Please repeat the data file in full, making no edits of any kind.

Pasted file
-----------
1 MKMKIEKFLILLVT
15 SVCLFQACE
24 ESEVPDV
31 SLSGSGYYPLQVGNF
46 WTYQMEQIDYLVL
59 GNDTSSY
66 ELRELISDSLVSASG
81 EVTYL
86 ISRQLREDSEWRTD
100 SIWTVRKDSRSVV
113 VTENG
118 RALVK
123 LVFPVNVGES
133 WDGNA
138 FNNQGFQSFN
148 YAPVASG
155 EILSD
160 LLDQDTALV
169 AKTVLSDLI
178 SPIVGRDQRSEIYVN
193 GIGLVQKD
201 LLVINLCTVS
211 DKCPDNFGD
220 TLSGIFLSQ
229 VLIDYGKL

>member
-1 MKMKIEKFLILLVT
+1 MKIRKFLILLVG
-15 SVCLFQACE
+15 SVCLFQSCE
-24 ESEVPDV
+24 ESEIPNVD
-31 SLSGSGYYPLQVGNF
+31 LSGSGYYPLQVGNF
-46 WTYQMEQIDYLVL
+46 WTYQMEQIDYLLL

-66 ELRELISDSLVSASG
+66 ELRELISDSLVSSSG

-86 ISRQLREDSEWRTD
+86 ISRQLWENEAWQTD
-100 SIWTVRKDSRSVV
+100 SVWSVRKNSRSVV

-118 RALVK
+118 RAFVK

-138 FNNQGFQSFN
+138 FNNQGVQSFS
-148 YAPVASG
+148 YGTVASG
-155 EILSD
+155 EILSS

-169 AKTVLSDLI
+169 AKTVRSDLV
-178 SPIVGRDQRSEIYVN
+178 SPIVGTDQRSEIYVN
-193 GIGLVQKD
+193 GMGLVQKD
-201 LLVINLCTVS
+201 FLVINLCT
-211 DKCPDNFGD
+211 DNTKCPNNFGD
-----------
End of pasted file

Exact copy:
1 MKMKIEKFLILLVT
15 SVCLFQACE
24 ESEVPDV
31 SLSGSGYYPLQVGNF
46 WTYQMEQIDYLVL
59 GNDTSSY
66 ELRELISDSLVSASG
81 EVTYL
86 ISRQLREDSEWRTD
100 SIWTVRKDSRSVV
113 VTENG
118 RALVK
123 LVFPVNVGES
133 WDGNA
138 FNNQGFQSFN
148 YAPVASG
155 EILSD
160 LLDQDTALV
169 AKTVLSDLI
178 SPIVGRDQRSEIYVN
193 GIGLVQKD
201 LLVINLCTVS
211 DKCPDNFGD
220 TLSGIFLSQ
229 VLIDYGKL

>member
-1 MKMKIEKFLILLVT
+1 MKIRKFLILLVG
-15 SVCLFQACE
+15 SVCLFQSCE
-24 ESEVPDV
+24 ESEIPNVD
-31 SLSGSGYYPLQVGNF
+31 LSGSGYYPLQVGNF
-46 WTYQMEQIDYLVL
+46 WTYQMEQIDYLLL

-66 ELRELISDSLVSASG
+66 ELRELISDSLVSSSG

-86 ISRQLREDSEWRTD
+86 ISRQLWENEAWQTD
-100 SIWTVRKDSRSVV
+100 SVWSVRKNSRSVV

-118 RALVK
+118 RAFVK

-138 FNNQGFQSFN
+138 FNNQGVQSFS
-148 YAPVASG
+148 YGTVASG
-155 EILSD
+155 EILSS

-169 AKTVLSDLI
+169 AKTVRSDLV
-178 SPIVGRDQRSEIYVN
+178 SPIVGTDQRSEIYVN
-193 GIGLVQKD
+193 GMGLVQKD
-201 LLVINLCTVS
+201 FLVINLCT
-211 DKCPDNFGD
+211 DNTKCPNNFGD